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The USC Situation & What It Means For Syracuse

As the whole Pete Carroll Saga played out over the weekend, I couldn't help but think of two distinct ways that it could affect Syracuse.  One in an obvious way and one in an unlikely-yet-possible way.

(And by the way, no Syracuse fan should feel bad for Carroll and USC, considering The Greg Robinson Era was his fault)

The obvious way?  USC is going to be a weaker football team over the next couple seasons.  I think that's a fair assumption to make.  Recruits are already jumping ship.  Whoever the new coach is, he won't have the same cache that Carroll has accumulated for the past decade.  It's going to take a little while for the Trojans to regain their foothold among the elite programs in the eyes of a lot of people.  And that makes them vulnerable.

Which is good news for Syracuse, who visits Southern Cal in 2011.  Now, a lot can happen over two seasons so it would be unwise and unfair to say that the Orange have a good chance to beat the Trojans in that game.  Who knows where both programs will be by then?  But if you look at what's possible and probable, you're looking at a Syracuse team that should be coming off a bowl season (IMO) and a USC team that probably had a similar season, which would be considered disappointing by their standards.  The Orange "should" be recruiting very well by then while the Trojans might not be getting the same blue chippers they've been used to.

If I had to guess right here and now I'd say USC is probably still favored strongly in that game, but not anywhere near as much as they would be if Pete Carroll is still there.  And I think that's all Syracuse fans can ask for at this moment in time.  That they walk into the Coliseum in two years with a fighting chance.  My money is on that becoming a reality. 

The not-so-obvious way this could affect the Orange?  Look at all of the things going on with USC Athletics right now.  Pete Carroll is gone. Joe McKnight is leaving while under investigation over NCAA infractions.  The basketball team just put itself on probation and banned itself from the postseason over the OJ Mayo infractions.  The stink of Tim Floyd's tenure still permeates the program. Reggie Bush is finally meeting with the NCAA to discuss allegations over benefits he received at USC.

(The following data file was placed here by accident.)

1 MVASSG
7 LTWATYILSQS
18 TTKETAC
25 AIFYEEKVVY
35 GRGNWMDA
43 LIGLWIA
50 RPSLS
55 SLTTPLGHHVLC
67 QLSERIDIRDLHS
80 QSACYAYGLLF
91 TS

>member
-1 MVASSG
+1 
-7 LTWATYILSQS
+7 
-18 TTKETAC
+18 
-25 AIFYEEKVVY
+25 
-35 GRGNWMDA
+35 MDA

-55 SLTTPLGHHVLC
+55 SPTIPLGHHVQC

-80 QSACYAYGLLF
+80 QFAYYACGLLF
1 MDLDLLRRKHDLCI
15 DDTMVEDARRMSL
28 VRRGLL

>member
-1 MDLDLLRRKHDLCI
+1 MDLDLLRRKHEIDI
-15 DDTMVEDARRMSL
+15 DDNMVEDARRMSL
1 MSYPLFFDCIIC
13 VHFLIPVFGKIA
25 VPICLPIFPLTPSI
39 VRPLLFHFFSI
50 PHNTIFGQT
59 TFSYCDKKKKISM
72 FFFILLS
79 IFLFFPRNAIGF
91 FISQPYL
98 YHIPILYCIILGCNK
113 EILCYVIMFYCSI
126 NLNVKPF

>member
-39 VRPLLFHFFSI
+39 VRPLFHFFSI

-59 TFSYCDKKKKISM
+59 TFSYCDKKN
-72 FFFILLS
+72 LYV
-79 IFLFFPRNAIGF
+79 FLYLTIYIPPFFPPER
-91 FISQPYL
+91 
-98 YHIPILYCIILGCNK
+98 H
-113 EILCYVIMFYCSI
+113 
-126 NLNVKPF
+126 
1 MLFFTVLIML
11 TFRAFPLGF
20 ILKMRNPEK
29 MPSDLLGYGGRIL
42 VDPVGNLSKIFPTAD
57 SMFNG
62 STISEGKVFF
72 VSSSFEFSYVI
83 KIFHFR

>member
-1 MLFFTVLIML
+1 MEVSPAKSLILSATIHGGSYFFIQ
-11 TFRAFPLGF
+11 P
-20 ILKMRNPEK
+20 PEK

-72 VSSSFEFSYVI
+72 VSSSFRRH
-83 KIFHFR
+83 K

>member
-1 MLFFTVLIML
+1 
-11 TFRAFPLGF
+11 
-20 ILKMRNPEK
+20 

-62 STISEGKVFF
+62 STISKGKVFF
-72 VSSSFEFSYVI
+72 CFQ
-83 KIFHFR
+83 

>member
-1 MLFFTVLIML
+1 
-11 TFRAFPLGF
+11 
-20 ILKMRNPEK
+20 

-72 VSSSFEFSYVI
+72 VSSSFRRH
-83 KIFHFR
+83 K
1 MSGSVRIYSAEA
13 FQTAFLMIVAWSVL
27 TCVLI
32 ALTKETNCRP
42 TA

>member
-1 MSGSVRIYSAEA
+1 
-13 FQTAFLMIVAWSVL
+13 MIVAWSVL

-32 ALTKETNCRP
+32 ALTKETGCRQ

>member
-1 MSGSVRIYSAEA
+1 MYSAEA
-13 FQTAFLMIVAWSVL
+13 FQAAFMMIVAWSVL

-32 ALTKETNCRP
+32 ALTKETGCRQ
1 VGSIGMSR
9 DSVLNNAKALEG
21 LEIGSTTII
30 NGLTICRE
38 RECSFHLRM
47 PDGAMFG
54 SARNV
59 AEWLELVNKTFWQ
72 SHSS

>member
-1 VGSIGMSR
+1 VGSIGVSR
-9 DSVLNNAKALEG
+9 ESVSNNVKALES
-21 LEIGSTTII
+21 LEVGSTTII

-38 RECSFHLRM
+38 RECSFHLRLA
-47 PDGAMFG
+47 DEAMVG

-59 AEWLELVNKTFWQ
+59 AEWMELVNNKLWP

By all accounts, there is a disaster brewing at USC.  And in situations like this, everything ultimately leads back to one person.  Athletic Director Mike Garrett.  Everything listed above happened under his watch.  Both of the coaches who allowed them to happen are gone.  When the hammer eventually drops, a lot of people are going to want someone to take the fall.  Garrett's the only one left standing, which means there's a good chance he won't be when the smoke clears

A lot of USC fans are already working on this.  T.J. Simers of the LA Times is wondering as well why Garrett hasn't been a bigger target so far?

When it comes to sanctions and poor judgment, why isn't USC spanking Garrett?

There is lots of talk about how the basketball program is assuming the role of sacrificial lamb in the hopes its slaughter might mitigate any football punishment, but that also takes the blame off Garrett, who deserves it all.

So if the assumption is that Garrett could end up taking the ultimate fall for what's happened under his watch, that would mean the position of Athletic Director at USC would be available.  And if that's the case, I can think of one person in particular who would be interested in gauging the possibility of filling it.

Former senior associate athletic director for USC and current Syracuse Director of Athletics DOCTOR Daryl Gross.

Now, I have absolutely no idea if he's interested and it's just a hunch, but, you gotta imagine Gross sees that as a dream job and an enormous step up, right?  He's a Los Angeles guy, made his initial mark at USC where he spent 14 years, got his Master's from USC, credited by some (including himself) as the guy who brought Pete Carroll to USC, and this could be his opportunity to be its savior once again.

I have to imagine he makes that call. And if he does and things fall into place, could we actually find ourselves lining up across from Daryl two years from now in Southern California, watching him talk on four cellphones at once while wearing red rather than orange?  Likely?  Maybe not.  But possible.